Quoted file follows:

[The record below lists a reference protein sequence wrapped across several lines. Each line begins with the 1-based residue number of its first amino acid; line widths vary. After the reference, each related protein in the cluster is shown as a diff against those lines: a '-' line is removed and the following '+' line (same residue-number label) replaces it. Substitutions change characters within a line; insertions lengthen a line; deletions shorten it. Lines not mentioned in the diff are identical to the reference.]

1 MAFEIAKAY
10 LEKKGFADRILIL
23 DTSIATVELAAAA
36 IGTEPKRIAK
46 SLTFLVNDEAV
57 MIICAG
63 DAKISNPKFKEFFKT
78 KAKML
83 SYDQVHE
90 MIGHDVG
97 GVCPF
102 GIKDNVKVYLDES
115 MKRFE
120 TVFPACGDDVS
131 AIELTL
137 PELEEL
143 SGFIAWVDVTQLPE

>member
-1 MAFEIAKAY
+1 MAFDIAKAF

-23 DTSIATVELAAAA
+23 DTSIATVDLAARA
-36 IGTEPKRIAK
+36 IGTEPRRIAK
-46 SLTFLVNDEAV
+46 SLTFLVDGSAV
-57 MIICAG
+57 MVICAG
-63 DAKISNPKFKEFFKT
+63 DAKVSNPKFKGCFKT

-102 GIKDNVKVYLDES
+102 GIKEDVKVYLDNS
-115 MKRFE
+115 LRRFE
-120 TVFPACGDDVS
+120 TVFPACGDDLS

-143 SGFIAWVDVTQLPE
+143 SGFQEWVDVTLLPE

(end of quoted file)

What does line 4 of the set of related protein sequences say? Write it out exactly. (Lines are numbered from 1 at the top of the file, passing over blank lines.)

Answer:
23 DTSIATVELAAAA